Olympia meeting of interests in canceled graving yard project
airs `blunt' disagreements
OLYMPIA, WA -- A meeting among Port Angeles government, business and tribal leaders and state transportation officials Wednesday night contained ``blunt'' talk.
But the session apparently led to no consensus over the future of the abandoned Hood Canal Bridge graving yard project in Port Angeles.
Lower Elwha Klallam Tribal Chairwoman Frances Charles said the 3½-hour meeting underscored the tribe's need to educate non-Natives about its culture.
Charles said the Port Angeles government and business leaders apparently cannot take ``no'' for an answer.
``Their perspective was, `What can we do to make you change your mind?'''
Still, Charles said -- as she has since December -- ``Enough is enough.
Port Angeles leaders weren't available for comment following the meeting, which ended at about 10 p.m. at state Transportation Department headquarters in the state capital.
Charles said ``the graving dock cannot continue'' on the Port Angeles waterfront, where excavators uncovered evidence of a 2,700-year-old ancestral Klallam village called Tse-whit-zen.
She characterized the meeting as ``pretty hard, blunt, straightforward.''
``We gave them a different perspective of the reality we were dealing with,'' she said.
``There is a lot of education that needs to be done about our existence, I guess,'' she said.
Tim Thompson, a former aide to U.S. Rep. Norm Dicks who mediated Wednesday night's meeting, said that if there wasn't acceptance of the tribe's position, there was acknowledgment of it.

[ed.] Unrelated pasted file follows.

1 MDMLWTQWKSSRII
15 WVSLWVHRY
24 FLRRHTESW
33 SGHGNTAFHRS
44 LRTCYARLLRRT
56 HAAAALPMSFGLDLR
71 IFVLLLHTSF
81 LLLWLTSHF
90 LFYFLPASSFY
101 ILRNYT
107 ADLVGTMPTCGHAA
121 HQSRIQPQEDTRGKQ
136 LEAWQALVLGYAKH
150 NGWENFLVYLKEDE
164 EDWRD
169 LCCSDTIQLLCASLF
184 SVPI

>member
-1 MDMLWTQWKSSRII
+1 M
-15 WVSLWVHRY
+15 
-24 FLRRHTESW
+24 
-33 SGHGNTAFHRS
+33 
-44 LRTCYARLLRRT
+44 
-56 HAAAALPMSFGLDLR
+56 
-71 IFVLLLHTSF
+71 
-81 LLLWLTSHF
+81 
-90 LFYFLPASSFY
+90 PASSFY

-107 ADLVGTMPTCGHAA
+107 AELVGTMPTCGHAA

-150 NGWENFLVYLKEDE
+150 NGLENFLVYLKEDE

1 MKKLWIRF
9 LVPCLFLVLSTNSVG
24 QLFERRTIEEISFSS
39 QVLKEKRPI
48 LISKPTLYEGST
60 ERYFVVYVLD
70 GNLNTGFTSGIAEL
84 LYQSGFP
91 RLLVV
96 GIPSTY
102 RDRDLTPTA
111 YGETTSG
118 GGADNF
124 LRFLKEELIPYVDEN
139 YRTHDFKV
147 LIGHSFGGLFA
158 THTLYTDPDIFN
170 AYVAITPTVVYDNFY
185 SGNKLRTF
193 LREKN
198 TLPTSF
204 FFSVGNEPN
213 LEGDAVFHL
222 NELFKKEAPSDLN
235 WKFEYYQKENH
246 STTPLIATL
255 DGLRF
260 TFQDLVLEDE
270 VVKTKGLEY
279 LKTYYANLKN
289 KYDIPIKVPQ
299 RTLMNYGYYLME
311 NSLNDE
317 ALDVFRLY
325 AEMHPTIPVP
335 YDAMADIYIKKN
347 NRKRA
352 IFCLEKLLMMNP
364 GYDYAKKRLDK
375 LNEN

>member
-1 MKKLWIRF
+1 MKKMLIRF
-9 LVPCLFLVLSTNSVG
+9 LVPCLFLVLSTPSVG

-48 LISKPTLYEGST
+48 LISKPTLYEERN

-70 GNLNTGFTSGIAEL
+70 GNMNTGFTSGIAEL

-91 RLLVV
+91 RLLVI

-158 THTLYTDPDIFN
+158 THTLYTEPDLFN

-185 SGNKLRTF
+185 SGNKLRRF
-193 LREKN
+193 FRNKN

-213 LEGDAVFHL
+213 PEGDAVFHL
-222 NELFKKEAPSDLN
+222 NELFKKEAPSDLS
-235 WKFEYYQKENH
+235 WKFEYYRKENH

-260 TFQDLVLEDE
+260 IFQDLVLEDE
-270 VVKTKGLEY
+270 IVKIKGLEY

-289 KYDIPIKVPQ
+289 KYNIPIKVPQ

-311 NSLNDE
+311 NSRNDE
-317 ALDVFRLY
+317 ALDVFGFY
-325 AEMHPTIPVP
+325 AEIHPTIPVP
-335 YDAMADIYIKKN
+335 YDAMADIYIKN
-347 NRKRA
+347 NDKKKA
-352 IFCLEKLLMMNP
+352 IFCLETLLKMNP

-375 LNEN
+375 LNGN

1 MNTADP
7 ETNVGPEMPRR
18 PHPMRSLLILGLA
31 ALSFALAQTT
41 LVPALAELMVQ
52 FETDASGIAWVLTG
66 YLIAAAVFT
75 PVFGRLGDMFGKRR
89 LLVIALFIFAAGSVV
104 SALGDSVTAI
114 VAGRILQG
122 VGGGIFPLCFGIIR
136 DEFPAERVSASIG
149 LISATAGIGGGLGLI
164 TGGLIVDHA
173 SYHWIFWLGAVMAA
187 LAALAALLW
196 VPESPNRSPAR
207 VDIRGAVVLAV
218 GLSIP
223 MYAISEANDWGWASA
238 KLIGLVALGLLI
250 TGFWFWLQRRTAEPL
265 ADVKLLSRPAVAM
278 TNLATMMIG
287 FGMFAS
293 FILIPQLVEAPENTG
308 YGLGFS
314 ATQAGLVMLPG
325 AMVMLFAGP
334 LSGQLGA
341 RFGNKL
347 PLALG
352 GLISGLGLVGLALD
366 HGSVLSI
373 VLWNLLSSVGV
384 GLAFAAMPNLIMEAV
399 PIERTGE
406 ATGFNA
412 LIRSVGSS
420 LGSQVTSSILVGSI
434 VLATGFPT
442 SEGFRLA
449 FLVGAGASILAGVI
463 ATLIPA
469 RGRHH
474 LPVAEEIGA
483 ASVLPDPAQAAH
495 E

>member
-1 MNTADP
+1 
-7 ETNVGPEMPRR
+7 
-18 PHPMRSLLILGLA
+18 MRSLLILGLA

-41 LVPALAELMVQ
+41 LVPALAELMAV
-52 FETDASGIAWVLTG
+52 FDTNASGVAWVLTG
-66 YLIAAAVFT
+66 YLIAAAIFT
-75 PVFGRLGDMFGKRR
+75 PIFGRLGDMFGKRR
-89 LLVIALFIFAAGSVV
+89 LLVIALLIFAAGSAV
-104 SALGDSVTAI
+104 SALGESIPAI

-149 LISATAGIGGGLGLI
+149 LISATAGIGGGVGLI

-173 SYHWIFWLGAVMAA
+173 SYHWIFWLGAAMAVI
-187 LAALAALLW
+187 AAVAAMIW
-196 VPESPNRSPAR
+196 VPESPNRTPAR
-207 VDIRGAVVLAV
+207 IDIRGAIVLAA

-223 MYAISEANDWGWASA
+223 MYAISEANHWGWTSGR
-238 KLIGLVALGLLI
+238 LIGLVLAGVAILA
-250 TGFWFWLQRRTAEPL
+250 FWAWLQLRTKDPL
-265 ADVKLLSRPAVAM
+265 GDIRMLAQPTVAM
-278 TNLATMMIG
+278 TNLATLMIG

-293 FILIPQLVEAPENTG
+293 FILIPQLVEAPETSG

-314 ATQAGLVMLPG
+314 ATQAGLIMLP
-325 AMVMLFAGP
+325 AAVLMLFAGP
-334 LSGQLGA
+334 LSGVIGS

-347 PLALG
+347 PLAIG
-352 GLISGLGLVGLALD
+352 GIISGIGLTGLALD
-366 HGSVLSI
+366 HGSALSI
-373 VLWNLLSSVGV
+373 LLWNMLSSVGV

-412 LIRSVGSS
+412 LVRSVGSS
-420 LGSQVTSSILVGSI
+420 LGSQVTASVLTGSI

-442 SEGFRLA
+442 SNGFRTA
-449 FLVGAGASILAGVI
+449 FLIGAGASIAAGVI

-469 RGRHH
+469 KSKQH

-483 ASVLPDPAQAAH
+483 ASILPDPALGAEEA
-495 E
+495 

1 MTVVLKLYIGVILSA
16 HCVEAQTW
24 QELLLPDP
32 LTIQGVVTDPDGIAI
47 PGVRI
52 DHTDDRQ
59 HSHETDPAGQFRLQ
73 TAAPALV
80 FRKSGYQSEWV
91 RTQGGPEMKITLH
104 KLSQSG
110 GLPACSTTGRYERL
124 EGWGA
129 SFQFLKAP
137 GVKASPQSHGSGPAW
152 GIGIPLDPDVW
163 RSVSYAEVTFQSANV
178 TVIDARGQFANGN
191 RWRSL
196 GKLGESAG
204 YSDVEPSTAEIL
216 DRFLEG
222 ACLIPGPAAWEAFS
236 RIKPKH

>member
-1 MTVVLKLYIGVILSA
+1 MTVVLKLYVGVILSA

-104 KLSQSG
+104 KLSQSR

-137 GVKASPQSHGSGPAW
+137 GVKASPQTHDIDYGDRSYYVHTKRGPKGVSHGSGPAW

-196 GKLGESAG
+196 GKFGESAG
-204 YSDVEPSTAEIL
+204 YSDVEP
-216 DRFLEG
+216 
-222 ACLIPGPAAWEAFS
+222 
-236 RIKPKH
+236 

He called the meeting's outcome ``an agreement to disagree on the graving dock decision.''
``It was a first step. It was the beginning of a dialogue,'' Thompson said.
``I think people committed to trying to open up dialogue of where we can go in the future.''
Meeting set today in state capital over past, present and
future of Port Angeles graving yard site
OLYMPIA -- As many as 40 legislators, local politicians, tribal leaders, labor representatives, and business people will gather at 6:30 p.m. today to discuss the past -- and maybe map the future -- of the Hood Canal Bridge graving yard.
The closed meeting in the Washington Department of Transportation headquarters in the state capital has an agenda but no announced goals besides what the participants decide, its moderator said Tuesday.
Tim Thompson, a former aide to U.S. Rep. Norm Dicks, is the Tacoma negotiator the Transportation Department hired in December to guide what will happen to the 22.5-acre site on the Port Angeles waterfront.
That's where the state has spent $58.8 million on a project now abandoned after the discovery of hundreds of ancestral burials and thousands of artifacts from a former Klallam village.
``I think that this is a meeting that is going to have two things that have not occurred before,'' Thompson said:
* ``Everyone in the room will have a voice.''
* ``Where we go from here is going to be up to the participants.''
Peninsula marketing consortium today discusses pending closures
of Hood Canal Bridge
The Olympic Peninsula Joint Marketing Committee, a consortium of chambers of commerce and tourism groups, meets today to discuss proposed Hood Canal Bridge closure dates during the peak tourist season.
The meeting convenes at 11:30 a.m. at Petals Garden Cafe, 1345 S. Sequim Ave.
State transportation officials say two 78-hour weekend closures are necessary to finish roadwork on the floating bridge prior to the east-half replacement.
Transportation has proposed Aug. 5-7 and Sept. 9-11 as traffic closure
dates. The Port Townsend Chamber of Commerce has proposed alternative
closure dates of Aug. 26-28 and Sept. 23-25 because they conflict
with fewer Peninsula events.
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